First Post COVID-19 Judicial Ruling Holding No Obligation to Close a Previously Agreed Upon Transaction
In this widely publicized case, MAPS Hotels and Mirae Asset (“MAPS”) represented by Quinn Emanuel Urquhart & Sullivan, LLP (“Quinn Emanuel”) obtained the first successful post-COVID-19 judicial ruling allowing a buyer to avoid closing a previously agreed upon transaction.
The case involved MAPS’ September 2019 agreement to acquire Strategic Hotels & Resorts (“Strategic”) and its 15 U.S.-based luxury hotels for $5.8 billion from AB Stable. MAPS alleged that subsequent to signing, with the spread and increasing effects of COVID-19, Strategic took actions, such as closing two hotels, limiting operations at others, and laying off thousands of employees without MAPS’ consent. MAPS claimed that these actions were inconsistent with the covenant in the Sale and Purchase Agreement (“SPA”) to operate in the ordinary course. MAPS also claimed that their ability to secure title insurance, a condition to closing, was impeded by AB Stable’s inability to transfer clear title to the properties. Further, MAPS claimed that Strategic had suffered a material adverse effect (“MAE”) between signing and closing. As a result, on May 3, 2020, MAPS notified the AB Stable that they were terminating the agreement.
In response, AB Stable filed a lawsuit in Delaware Chancery Court seeking specific performance and compelling MAPS to close based on its allegation that MAPS’ attempts to terminate the sale and purchase agreement were invalid and that the true reason for their actions was buyer’s remorse. MAPS filed counterclaims seeking a declaration that the AB Stable had breached multiple provisions of the SPA and validating its termination.
Compass Lexecon and its President Professor Daniel Fischel were retained by MAPS through their counsel Quinn Emanuel to assess the performance of Strategic after the signing and the resultant decline in value. Professor Fischel filed two expert reports and testified at trial, opining that the segment of the hotel industry in which Strategic operated suffered disproportionate declines and was not expected to recover for many years. Professor Fischel also responded to AB Stable’s expert’s claims that the 15 hotels had experienced similar or better performance than its closest competitors.
Compass Lexecon also supported the work of MAPS’ contract language expert, Professor John Coates IV of Harvard University, who submitted an expert report and testified at deposition about the language of the ordinary course covenant and the material adverse effect definition.
On November 30, 2020, Vice Chancellor J. Travis Laster found that AB Stable (and its subsidiaries) had failed to operate only in the ordinary course consistent with past practice in all material respects between the signing and closing, and that MAPS had shown that the AB Stable had failed to comply with other necessary closing conditions related to contested title to the hotel properties. As a result, the Court held that MAPS was not legally obligated to close the previously agreed upon transaction. On the MAE issue, Vice Chancellor Laster ruled that, because the pandemic could reasonably have been encompassed in one of the MAE exclusions and there was no disproportionate impact clause, he did not need to assess whether the company had suffered a MAE. In addition, the Court ruled that MAPS should be refunded their deposit of $581.7 million plus interest, awarded their transaction expenses of approximately $3.7 million, and in addition awarded millions of dollars of fees as the prevailing party.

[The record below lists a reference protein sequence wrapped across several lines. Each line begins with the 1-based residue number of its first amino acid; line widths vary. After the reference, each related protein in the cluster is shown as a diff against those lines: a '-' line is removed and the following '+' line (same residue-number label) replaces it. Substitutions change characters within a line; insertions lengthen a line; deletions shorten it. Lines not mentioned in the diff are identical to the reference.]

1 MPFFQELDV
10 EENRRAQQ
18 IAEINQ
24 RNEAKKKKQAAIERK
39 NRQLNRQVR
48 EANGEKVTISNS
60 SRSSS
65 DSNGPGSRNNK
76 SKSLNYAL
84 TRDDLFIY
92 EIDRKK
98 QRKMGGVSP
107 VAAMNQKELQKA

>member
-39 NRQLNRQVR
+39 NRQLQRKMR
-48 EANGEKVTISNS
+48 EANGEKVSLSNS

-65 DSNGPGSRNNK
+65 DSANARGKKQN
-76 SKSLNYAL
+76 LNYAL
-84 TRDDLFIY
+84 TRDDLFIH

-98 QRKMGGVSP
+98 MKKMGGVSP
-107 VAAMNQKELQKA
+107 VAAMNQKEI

Compass Lexecon worked closely with counsel from Quinn Emanuel including Michael B. Carlinsky, Andrew J. Rossman, and Kimberly E. Carson, who successfully represented MAPS. We also work closely with Michael A. Barlow of MAPS’ Delaware counsel Abrams & Bayliss LLP.
In addition to Professor Fischel, the Compass Lexecon team included Rajiv Gokhale, Jessica Mandel, Pavithra Kumar, Kevin Hartt, Heather Freilich-Farby, Monica Xie, Noah Mathews and Nikita Tourani, among others.
This case is one of the many similar acquisition-related disputes that have emerged from the COVID-19 pandemic. Compass Lexecon has been retained on either the buyer or seller side in virtually all of these cases and also in multiple other engagements as consultants where litigation was avoided. The MAPS victory follows the historic victory of Compass Lexecon’s client Fresenius in the Akorn v. Fresenius case, where the Delaware Chancery Court (later affirmed by the Delaware Supreme Court) held for the first time that a buyer was excused from closing its transaction because the target had suffered an MAE. Fresenius was successfully represented in that case by Paul, Weiss, Rifkind, Wharton & Garrison LLP.